My first teaching task therefore is to reconstruct the complexity of the declaration by creating a distance between its immediate comprehension and its historical meaning with a view to bringing out the innovative aspects vis-à-vis the European political culture it belongs to. It is, however, also true that in order to allow the students to grasp the originality of the declaration, I cannot remove the document too far from its immediate comprehension. If on a first reading the students are disappointed because they see a text that is very simple from a theoretical point of view, it is also true they feel comfortable with it because they find expressed there ideas and values to which they are deeply attached. I feel it would be something of a mistake completely to historicize the Declaration of Independence since the false transparency of its text can be used to activate in my students concepts that form the very base of Western political discourse and to discuss the continuity-discontinuity between Europe and America starting from there. Outlined here in all its complexity is the vexed question of translating in its well-known double meaning of "to transfer" and "to betray" or, as we say in Italian, tradurre / tradire. Translating is perforce betraying the original text, but it is the only way of transmitting and delivering it to foreign readers. It may be useful to remember that the English words "to betray" and "treason" can be traced back via the Anglo-French betrair and tresun to the French trahir and the Italian tradire, which in turn derive from the Latin tradere. Tradere, meaning to deliver, is the root of the nouns "translation" and "trade" and in the Middle Ages yielded the meaning treason because in the Gospels Jesus is traditum -- delivered -- by Judas to his enemies. This is why, if the text is translated literally, its delivery to the person receiving it is a treason because it is falsely understood and the historian-translator shows himself to be a Judas; only by providing glosses and interpreting the original text (and thus becoming a Judas in its regard) can the historian make it understood and turn himself into a veritable mediator of its meaning -- an honest trader.

An honest trader must be aware of the situation in which his treason is rooted. In our case, this means being aware that the sympathetic (in David Hume's sense of "syn-pathos," "feeling with" or "feeling like" someone else) reaction that springs up between the civil pathos of the Italian students and that of the document does not have an immediate relationship with United States history. Which is the situation that applies, at least at an unreflective level, to this honest trader when as an Italian teacher I talk about the Declaration of Independence with my Italian students. We do so in two different registers at the same time, one a discourse on Western democracy, the other the history of the United States. The first of these two registers precedes the second in that for Italian political culture the real turning point in history is the French Revolution and the most complete expression of both the principle of popular sovereignty and the rights of the individual are to be found in French documents. It is no exaggeration to say that my students automatically make a kind of chronological inversion placing the French Revolution before the American, or else they see the American Revolution as a sort of dress rehearsal for the French, as a still incomplete model. In any case they see the two events as contiguous within the same pattern of historical development. They have, in other words, a political culture built around a memory constructed as a continuum in which there is little room for variation and complexity. If it is my job to create a distance between my students and the document without dampening their enthusiasm for it, such a task consists in showing that American history is one of a series of Western historical-political paths. The aim is to make the students aware of the richness of the historical experiences buried within terms that are so hackneyed as to appear almost reified, as is the case with the words that form the backbone of the declaration.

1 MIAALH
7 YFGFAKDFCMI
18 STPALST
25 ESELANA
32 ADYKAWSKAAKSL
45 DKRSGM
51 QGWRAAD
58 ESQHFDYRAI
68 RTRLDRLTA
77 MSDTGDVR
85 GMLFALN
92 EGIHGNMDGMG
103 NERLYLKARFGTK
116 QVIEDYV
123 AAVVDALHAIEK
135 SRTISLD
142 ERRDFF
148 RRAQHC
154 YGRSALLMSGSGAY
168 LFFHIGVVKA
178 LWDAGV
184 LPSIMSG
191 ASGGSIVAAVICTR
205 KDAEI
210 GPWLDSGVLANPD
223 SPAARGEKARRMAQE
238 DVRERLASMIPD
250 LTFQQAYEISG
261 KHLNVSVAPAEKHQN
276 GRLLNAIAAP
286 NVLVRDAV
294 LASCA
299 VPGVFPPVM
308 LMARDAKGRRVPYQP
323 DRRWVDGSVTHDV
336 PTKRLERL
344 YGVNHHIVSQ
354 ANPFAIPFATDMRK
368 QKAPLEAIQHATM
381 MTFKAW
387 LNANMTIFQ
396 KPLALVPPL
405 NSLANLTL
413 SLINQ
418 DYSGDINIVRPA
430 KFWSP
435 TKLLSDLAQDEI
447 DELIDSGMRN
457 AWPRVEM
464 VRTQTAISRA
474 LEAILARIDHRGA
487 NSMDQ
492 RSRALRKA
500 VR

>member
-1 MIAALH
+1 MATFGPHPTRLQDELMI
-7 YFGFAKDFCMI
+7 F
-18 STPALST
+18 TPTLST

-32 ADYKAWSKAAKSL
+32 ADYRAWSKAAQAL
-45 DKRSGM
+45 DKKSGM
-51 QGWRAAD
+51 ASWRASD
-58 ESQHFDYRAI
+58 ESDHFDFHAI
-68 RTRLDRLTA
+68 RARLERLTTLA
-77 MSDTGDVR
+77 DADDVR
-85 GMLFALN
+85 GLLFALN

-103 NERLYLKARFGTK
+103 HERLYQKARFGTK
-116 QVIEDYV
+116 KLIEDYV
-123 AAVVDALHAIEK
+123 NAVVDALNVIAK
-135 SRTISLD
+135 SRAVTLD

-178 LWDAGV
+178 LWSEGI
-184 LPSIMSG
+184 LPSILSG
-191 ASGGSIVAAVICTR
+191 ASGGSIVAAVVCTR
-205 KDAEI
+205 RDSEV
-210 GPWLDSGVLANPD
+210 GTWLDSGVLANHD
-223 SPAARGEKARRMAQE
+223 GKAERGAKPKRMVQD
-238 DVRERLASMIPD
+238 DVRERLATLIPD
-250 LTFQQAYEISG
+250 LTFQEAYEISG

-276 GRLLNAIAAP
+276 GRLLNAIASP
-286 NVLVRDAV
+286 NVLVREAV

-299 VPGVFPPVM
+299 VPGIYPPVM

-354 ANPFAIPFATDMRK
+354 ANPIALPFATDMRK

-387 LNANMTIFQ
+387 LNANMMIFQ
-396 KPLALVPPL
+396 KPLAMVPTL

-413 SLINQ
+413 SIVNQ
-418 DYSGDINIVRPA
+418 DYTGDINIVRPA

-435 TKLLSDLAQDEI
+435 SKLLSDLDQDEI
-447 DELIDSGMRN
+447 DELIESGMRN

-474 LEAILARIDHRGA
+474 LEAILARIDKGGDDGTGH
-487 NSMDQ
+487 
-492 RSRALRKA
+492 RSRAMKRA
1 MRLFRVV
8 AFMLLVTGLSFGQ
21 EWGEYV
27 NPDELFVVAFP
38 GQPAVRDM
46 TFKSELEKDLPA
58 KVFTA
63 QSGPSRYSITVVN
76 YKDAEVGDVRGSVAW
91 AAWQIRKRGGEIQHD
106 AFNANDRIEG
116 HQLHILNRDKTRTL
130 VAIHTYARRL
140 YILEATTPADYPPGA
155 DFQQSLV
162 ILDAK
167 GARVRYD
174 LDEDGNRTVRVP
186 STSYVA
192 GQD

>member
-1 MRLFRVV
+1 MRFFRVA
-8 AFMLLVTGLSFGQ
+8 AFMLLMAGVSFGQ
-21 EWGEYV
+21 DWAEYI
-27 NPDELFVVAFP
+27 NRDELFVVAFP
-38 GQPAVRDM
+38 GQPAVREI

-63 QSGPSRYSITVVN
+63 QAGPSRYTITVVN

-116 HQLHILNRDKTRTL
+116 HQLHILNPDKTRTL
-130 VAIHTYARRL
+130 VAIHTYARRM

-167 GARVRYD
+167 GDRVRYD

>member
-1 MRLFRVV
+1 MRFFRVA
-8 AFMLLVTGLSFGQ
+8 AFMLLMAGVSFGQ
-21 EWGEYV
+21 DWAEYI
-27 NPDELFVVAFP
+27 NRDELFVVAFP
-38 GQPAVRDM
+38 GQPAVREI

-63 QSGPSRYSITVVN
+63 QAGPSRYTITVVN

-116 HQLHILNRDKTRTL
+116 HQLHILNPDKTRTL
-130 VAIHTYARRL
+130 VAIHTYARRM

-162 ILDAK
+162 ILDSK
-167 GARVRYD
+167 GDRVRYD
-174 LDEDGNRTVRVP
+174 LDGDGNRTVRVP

In my attempt to explain what I do when I translate-transport my students across the ocean -- taking into account the unreflective rules of interpretation they automatically apply -- I cannot help but begin with the observation that the role of United States political culture in Italy has been marginal. After World War II, at a crucial time in recent Italian history when the Constituent Assembly drew up the republican Constitution of 1948, our "founding fathers" continued to draw on the conceptual framework of the Italian public-law science and the German Staatslehre they had relied on since the late nineteenth century. Despite the dominant United States military and political presence, in their debates they paid very little attention to the federal constitution and to American constitutionalism, about which they knew precious little (in part because Italy is a civil-law and not a common-law country) and which ranked low in their professional opinion; nor did the American authorities pressure the Constituent Assembly to make use of the federal constitution. As for the declaration, that was not even mentioned in the assembly's debates, even if the opening articles of the 1948 Constitution founded the Italian republic on popular sovereignty and on political, civil, and social rights. 1Italian political and legal culture had elaborated those concepts on grounds that were European and had very little to do with the United States. Whenever the Italian founding fathers could follow their scientific tradition, American documents and constitutional theory were ignored. It was only when no precedent could be found in Europe, as in the case of the Corte Costituzionale, our supreme court, that they put the American Constitution to some use. This does not mean that in 1947 - 1948 there was no interest in or esteem for the United States. It was rather that the intelligentsia and Italian political class did not feel the need to turn to American political culture and believed the intellectual instruments their own tradition provided were enough. This remained the case for a long time even after 1948 and should therefore be considered all the more true in the period before then. It is no accident that in the more than two hundred years from 1776 to today there have been very few Italian translations of the American Constitution and even fewer of the declaration.